Presentation is loading. Please wait.

Presentation is loading. Please wait.

19-1 Financial Markets and Investment Strategies Chapter 19.

Similar presentations

Presentation on theme: "19-1 Financial Markets and Investment Strategies Chapter 19."— Presentation transcript:

1 19-1 Financial Markets and Investment Strategies Chapter 19

2 Chapter 19 Objectives After studying this chapter, you will be able to: Distinguish between common and preferred stock and explain the difference between market value and intrinsic value. Explain the three key variables that distinguish bonds, compare the advantages and disadvantages of owing bonds, and list the major types of bonds. 19-2

3 Chapter 19 Objectives Cont. Define mutual fund and explain the advantages and disadvantages of this popular investment vehicle. Define derivative and identify the major types of derivatives. Describe the four major types of financial markets. Describe the major steps required to become an investor. 19-3

4 Stocks Securities: Investments such as stocks, bonds, options, futures, and commodities. Stock refers to ownership of or equity in a company. A share of stock represents a specific portion of ownership. 1-4

5 Stocks Common stock: Shares of ownership that include voting rights. Preferred stock: Shares of ownership without voting rights but with defined dividends. 19-5

6 Common Stocks Common stock is the type people are usually referring to when they talk about stocks. 1-6 Potential benefits Realize capital gains Regular income Right to vote on certain corporate decisions Disadvantages Risk Volatility

7 Preferred Stocks Preferred stock, which can be thought of as a hybrid that combines attributes of common stock and corporate bonds. Represents equity in the company. Resemble bonds in the sense that they pay fixed dividends Have a greater claim to assets than common shareholders, meaning they get paid first in the event of cash flow problems or bankruptcy. 1-7

8 Stock Valuation Par value Book value Market value Intrinsic value Price-earnings ratio 19-8

9 Stock Valuation Par Value; the value assigned when the stock is first issued. Book value per share is the difference between the assets and liabilities as listed on the balance sheet, divided by the number of shares in circulation. Market value (market price) is the price at which the stock is actually selling in the stock market. Intrinsic value; an estimate of what a company is actually worth, independent of book and market values Price-earnings ratio (p/e ratio) defined as the market value per share divided by the earnings per share. 1-9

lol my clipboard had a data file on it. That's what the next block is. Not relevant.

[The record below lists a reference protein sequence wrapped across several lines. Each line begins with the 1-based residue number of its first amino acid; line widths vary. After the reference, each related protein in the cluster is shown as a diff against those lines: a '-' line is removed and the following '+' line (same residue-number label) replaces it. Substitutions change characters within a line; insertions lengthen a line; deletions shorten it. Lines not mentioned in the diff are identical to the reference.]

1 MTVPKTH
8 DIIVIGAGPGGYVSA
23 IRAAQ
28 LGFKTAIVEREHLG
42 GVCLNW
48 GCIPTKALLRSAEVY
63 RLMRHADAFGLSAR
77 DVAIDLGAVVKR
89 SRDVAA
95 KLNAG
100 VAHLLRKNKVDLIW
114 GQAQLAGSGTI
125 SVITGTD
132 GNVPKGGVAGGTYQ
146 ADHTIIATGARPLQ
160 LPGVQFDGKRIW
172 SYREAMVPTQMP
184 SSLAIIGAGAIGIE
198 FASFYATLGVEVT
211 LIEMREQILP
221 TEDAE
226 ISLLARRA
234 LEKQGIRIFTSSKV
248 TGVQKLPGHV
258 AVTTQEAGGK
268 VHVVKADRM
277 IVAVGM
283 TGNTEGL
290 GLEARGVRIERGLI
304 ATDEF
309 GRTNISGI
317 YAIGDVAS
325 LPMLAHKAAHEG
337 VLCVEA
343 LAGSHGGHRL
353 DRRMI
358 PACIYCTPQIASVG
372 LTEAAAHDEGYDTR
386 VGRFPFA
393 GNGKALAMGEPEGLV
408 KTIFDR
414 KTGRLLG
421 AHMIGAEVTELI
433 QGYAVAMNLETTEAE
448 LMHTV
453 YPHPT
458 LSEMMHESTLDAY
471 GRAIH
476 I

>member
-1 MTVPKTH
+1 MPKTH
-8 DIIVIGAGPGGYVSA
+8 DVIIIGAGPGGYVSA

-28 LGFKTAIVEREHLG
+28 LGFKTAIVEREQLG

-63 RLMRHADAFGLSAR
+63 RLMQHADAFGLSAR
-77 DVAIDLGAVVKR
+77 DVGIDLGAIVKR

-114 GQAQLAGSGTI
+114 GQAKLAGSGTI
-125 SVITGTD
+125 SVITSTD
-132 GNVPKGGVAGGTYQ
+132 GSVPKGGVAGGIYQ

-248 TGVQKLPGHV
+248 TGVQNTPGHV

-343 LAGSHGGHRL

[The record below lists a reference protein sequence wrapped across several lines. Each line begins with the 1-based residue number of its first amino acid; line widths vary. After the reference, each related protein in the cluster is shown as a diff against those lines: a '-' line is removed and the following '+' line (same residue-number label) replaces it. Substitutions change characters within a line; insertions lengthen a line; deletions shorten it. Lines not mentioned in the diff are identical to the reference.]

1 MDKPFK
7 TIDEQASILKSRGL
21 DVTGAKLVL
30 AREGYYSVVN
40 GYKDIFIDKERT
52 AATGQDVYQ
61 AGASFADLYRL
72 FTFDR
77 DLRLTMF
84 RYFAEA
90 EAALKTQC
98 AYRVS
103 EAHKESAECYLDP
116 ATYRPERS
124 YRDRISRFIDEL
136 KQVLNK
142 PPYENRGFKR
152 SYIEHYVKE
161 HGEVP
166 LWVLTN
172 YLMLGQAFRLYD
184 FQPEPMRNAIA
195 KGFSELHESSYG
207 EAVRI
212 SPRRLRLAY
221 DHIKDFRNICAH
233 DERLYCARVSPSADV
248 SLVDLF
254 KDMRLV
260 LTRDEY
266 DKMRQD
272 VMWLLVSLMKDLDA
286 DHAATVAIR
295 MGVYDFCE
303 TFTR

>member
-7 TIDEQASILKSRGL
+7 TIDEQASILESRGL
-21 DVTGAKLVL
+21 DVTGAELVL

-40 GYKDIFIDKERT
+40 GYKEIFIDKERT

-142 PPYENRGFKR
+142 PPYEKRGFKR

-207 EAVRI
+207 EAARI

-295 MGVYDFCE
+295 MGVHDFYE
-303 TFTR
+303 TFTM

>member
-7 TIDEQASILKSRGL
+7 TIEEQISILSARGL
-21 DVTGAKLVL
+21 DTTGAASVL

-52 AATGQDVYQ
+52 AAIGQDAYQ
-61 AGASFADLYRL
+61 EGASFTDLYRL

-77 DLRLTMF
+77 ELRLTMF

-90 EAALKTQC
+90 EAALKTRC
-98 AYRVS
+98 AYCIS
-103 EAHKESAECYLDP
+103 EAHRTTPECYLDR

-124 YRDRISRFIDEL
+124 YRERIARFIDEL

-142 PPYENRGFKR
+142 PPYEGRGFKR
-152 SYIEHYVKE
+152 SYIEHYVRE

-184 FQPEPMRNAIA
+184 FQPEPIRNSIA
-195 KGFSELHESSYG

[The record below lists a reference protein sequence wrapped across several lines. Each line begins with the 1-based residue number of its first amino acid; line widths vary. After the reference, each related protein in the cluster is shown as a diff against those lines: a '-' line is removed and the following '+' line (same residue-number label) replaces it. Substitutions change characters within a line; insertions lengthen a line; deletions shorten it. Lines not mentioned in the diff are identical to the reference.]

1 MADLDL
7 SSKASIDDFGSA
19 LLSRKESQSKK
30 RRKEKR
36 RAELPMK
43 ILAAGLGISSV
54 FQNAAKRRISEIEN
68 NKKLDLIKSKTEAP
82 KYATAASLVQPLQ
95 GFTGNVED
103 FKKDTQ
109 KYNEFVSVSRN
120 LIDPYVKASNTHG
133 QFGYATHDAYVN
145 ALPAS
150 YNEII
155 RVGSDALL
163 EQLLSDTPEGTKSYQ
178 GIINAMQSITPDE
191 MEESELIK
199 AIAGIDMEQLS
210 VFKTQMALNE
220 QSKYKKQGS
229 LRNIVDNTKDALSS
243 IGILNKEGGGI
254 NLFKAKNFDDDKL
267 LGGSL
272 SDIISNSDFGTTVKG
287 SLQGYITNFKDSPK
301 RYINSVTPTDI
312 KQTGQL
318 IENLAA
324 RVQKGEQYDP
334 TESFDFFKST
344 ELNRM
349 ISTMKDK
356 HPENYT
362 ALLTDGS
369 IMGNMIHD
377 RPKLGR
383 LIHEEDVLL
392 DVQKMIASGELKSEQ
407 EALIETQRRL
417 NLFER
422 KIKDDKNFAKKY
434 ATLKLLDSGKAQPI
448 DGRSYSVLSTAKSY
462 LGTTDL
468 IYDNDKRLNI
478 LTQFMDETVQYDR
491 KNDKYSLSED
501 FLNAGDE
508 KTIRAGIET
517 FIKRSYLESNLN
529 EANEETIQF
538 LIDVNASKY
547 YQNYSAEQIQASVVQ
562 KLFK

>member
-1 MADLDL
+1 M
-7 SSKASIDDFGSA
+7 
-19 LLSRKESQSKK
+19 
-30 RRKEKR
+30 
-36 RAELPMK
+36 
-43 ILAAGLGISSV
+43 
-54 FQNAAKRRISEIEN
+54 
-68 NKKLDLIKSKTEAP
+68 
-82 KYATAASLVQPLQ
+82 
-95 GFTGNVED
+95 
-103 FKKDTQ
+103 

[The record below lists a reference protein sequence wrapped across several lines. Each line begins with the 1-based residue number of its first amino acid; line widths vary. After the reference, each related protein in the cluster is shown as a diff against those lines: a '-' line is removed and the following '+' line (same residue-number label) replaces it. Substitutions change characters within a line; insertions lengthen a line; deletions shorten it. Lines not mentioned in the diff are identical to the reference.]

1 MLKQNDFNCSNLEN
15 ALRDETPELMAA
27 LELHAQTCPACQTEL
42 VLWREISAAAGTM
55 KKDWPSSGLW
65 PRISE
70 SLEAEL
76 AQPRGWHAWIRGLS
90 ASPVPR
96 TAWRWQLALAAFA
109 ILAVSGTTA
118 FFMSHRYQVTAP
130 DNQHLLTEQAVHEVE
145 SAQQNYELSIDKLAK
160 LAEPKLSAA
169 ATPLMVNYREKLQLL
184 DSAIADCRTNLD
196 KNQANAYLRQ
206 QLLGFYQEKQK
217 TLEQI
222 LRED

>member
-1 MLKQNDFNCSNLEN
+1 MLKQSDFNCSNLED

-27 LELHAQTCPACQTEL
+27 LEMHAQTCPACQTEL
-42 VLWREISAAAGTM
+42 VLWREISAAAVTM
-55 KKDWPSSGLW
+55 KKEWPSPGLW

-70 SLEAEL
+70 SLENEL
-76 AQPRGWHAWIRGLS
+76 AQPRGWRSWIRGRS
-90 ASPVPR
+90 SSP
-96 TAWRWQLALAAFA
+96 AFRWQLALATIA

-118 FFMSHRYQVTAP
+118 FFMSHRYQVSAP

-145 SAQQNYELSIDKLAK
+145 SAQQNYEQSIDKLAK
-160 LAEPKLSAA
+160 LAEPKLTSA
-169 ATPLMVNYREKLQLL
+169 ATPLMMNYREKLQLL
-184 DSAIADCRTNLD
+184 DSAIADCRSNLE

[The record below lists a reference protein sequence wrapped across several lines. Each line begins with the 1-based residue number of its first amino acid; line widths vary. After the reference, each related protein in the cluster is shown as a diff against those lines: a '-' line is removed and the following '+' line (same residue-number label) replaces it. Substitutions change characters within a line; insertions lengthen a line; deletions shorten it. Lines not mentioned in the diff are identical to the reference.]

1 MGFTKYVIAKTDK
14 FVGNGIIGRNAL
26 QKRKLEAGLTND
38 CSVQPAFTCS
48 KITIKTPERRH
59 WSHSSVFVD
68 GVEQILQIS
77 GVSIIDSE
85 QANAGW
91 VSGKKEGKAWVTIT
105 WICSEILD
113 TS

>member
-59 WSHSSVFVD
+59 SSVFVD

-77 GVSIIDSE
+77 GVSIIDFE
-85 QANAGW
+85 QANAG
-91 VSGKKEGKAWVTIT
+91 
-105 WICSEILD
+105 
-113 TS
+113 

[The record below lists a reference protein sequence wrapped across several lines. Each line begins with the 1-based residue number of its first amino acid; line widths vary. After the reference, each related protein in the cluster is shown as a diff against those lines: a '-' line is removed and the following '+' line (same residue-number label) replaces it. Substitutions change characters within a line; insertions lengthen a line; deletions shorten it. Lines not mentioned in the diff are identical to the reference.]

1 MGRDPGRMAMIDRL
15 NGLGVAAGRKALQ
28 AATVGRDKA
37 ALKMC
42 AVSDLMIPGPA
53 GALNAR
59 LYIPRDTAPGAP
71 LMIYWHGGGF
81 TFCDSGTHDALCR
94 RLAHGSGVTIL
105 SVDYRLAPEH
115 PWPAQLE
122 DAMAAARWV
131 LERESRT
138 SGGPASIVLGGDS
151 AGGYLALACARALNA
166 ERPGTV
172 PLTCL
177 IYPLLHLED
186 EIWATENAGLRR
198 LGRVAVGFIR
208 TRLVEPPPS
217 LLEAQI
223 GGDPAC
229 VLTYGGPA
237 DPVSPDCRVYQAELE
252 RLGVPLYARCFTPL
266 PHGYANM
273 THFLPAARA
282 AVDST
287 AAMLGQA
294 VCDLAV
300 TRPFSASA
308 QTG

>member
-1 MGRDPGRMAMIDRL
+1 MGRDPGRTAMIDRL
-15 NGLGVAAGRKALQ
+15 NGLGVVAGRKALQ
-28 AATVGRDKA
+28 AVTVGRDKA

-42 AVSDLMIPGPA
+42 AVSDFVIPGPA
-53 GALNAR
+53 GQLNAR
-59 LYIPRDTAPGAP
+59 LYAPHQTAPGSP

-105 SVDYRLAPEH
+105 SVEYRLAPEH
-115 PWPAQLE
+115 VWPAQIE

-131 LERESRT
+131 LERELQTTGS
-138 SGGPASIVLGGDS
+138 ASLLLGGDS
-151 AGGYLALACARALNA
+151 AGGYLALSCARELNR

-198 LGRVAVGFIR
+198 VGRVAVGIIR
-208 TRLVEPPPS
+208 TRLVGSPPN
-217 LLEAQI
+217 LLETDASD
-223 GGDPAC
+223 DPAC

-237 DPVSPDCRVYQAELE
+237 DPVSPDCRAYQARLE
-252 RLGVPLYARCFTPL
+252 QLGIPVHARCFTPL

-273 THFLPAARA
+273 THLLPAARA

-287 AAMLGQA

10 19-10 Face Value Maturity Date Yield Corporate Bonds

11 1-11 Corporate Bonds Face Value: The amount of money, or principal, a bond buyer lends to a bond issuer; also known as par value or denomination. Maturity Date: The date on which the principal of a bond will be repaid in full. Yield: Interest income a purchaser receives from the bond.

12 Bonds Advantages : Most bonds are less risky than stocks and many other investments Bonds offer lower volatility than stocks Corporate bonds with twice-yearly interest payments can provide a regular source of income 1-12

13 Types of Bonds Treasury Bills Treasury Notes Treasury Bonds U.S. Savings Bonds Municipal bonds 19-13

14 Types of Bonds Treasury bills (T-bills) are short-term government bonds that are repaid in less than one year. Treasury bills are sold at a discount and redeemed at face value. Treasury notes are intermediate-term government bonds that are repaid from 1 to 10 years after they were initially issued. Treasury bonds are long-term government bonds with maturities of more than 10 years. 1-14

15 Types of Bonds Treasury Inflation-Protected Securities (TIPS): Treasury issues in which the principal amount is tied to the Consumer Price Index to protect the buyer against the effects of inflation Savings bonds are issued by the U.S. government in amounts ranging from $50 to $10,000. Municipal bonds (munis) are issued by states, cities, and various government agencies to raise money for public projects such as building schools, highways, and airports. 1-15

16 Mutual Funds Portfolio Diversification: Spreading investments across enough different vehicles to protect against significant declines in any one vehicle Mutual funds are financial instruments that pool money from many investors to buy a diversified mix of stocks, bonds, or other securities. Thousands of funds are now available on the market, so choosing the right fund takes some research. 1-16

17 Mutual Fund Categories 19-17 Money- market GrowthValueIncome BalancedSector Target- date Global International Socially- responsible

18 Derivatives Options Financial futures Commodities futures Currency futures Credit futures 19-18

19 Securities Markets 19-19 Stock exchanges Bond market Money market Derivatives market

20 Investment Strategies and Techniques 19-20 Why do you want to get more money? How much will you need—and when? How much can you invest? How much liquidity do you need? What are the tax consequences?

21 Analyzing Financial News Bull Market Bear Market 19-21

22 Creating an Investment Portfolio 19-22 CashIncome Equities

23 Buying and Selling Securities 19-23 Market Order Limit Order Margin Trading Stop Order Short Selling

24 1-24

Download ppt "19-1 Financial Markets and Investment Strategies Chapter 19."

Similar presentations

Ads by Google